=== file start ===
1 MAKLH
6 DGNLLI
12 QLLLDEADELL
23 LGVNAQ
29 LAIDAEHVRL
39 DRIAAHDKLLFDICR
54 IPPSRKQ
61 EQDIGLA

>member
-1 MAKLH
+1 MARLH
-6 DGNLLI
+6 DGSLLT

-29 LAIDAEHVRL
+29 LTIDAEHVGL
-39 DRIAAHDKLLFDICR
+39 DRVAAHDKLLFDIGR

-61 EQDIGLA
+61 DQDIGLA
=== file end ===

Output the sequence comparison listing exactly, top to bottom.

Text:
1 MAKLH
6 DGNLLI
12 QLLLDEADELL
23 LGVNAQ
29 LAIDAEHVRL
39 DRIAAHDKLLFDICR
54 IPPSRKQ
61 EQDIGLA

>member
-1 MAKLH
+1 MARLH
-6 DGNLLI
+6 DGSLLT

-29 LAIDAEHVRL
+29 LTIDAEHVGL
-39 DRIAAHDKLLFDICR
+39 DRVAAHDKLLFDIGR

-61 EQDIGLA
+61 DQDIGLA